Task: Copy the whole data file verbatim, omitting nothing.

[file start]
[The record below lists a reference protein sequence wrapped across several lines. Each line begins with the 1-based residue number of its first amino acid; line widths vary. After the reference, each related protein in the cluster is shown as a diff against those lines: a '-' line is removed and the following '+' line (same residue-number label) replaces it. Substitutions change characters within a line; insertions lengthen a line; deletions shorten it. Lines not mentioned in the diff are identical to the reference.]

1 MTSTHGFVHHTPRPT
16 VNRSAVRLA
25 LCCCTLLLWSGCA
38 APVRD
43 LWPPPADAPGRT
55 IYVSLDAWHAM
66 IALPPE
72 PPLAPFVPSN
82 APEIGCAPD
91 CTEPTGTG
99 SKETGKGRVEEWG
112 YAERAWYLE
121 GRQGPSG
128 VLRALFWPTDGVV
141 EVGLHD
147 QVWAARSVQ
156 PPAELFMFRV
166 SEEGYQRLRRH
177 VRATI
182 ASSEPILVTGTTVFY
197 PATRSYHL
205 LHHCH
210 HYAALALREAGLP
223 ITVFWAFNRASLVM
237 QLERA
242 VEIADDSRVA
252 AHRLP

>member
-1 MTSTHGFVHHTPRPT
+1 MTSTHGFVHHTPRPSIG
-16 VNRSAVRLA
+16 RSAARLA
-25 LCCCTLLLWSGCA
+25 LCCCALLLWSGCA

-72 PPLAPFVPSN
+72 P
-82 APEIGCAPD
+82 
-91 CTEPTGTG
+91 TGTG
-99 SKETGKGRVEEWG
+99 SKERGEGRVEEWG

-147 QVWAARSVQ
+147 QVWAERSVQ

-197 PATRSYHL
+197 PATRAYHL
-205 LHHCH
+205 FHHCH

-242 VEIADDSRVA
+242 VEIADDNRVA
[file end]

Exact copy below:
[The record below lists a reference protein sequence wrapped across several lines. Each line begins with the 1-based residue number of its first amino acid; line widths vary. After the reference, each related protein in the cluster is shown as a diff against those lines: a '-' line is removed and the following '+' line (same residue-number label) replaces it. Substitutions change characters within a line; insertions lengthen a line; deletions shorten it. Lines not mentioned in the diff are identical to the reference.]

1 MTSTHGFVHHTPRPT
16 VNRSAVRLA
25 LCCCTLLLWSGCA
38 APVRD
43 LWPPPADAPGRT
55 IYVSLDAWHAM
66 IALPPE
72 PPLAPFVPSN
82 APEIGCAPD
91 CTEPTGTG
99 SKETGKGRVEEWG
112 YAERAWYLE
121 GRQGPSG
128 VLRALFWPTDGVV
141 EVGLHD
147 QVWAARSVQ
156 PPAELFMFRV
166 SEEGYQRLRRH
177 VRATI
182 ASSEPILVTGTTVFY
197 PATRSYHL
205 LHHCH
210 HYAALALREAGLP
223 ITVFWAFNRASLVM
237 QLERA
242 VEIADDSRVA
252 AHRLP

>member
-1 MTSTHGFVHHTPRPT
+1 MTSTHGFVHHTPRPSIG
-16 VNRSAVRLA
+16 RSAARLA
-25 LCCCTLLLWSGCA
+25 LCCCALLLWSGCA

-72 PPLAPFVPSN
+72 P
-82 APEIGCAPD
+82 
-91 CTEPTGTG
+91 TGTG
-99 SKETGKGRVEEWG
+99 SKERGEGRVEEWG

-147 QVWAARSVQ
+147 QVWAERSVQ

-197 PATRSYHL
+197 PATRAYHL
-205 LHHCH
+205 FHHCH

-242 VEIADDSRVA
+242 VEIADDNRVA